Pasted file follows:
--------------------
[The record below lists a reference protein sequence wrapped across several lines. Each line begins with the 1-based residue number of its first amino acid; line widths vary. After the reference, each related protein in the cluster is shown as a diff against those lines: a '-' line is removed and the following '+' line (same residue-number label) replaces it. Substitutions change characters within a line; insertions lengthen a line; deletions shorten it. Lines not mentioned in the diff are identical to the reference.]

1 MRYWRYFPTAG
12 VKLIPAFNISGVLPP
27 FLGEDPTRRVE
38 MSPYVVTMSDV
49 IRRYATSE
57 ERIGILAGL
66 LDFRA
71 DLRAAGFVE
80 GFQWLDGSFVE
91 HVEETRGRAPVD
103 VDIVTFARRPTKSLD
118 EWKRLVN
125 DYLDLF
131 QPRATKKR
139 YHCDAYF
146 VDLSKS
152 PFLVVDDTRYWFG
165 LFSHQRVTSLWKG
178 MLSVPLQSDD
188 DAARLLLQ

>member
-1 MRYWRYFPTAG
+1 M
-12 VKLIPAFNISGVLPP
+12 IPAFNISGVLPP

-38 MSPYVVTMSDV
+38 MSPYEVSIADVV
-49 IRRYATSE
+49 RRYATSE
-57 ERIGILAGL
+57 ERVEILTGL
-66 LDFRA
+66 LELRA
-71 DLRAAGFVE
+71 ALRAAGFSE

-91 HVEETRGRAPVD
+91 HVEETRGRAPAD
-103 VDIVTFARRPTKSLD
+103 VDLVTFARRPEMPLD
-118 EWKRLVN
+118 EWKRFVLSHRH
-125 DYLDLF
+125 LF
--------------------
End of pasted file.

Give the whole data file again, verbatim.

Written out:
[The record below lists a reference protein sequence wrapped across several lines. Each line begins with the 1-based residue number of its first amino acid; line widths vary. After the reference, each related protein in the cluster is shown as a diff against those lines: a '-' line is removed and the following '+' line (same residue-number label) replaces it. Substitutions change characters within a line; insertions lengthen a line; deletions shorten it. Lines not mentioned in the diff are identical to the reference.]

1 MRYWRYFPTAG
12 VKLIPAFNISGVLPP
27 FLGEDPTRRVE
38 MSPYVVTMSDV
49 IRRYATSE
57 ERIGILAGL
66 LDFRA
71 DLRAAGFVE
80 GFQWLDGSFVE
91 HVEETRGRAPVD
103 VDIVTFARRPTKSLD
118 EWKRLVN
125 DYLDLF
131 QPRATKKR
139 YHCDAYF
146 VDLSKS
152 PFLVVDDTRYWFG
165 LFSHQRVTSLWKG
178 MLSVPLQSDD
188 DAARLLLQ

>member
-1 MRYWRYFPTAG
+1 M
-12 VKLIPAFNISGVLPP
+12 IPAFNISGVLPP

-38 MSPYVVTMSDV
+38 MSPYEVSIADVV
-49 IRRYATSE
+49 RRYATSE
-57 ERIGILAGL
+57 ERVEILTGL
-66 LDFRA
+66 LELRA
-71 DLRAAGFVE
+71 ALRAAGFSE

-91 HVEETRGRAPVD
+91 HVEETRGRAPAD
-103 VDIVTFARRPTKSLD
+103 VDLVTFARRPEMPLD
-118 EWKRLVN
+118 EWKRFVLSHRH
-125 DYLDLF
+125 LF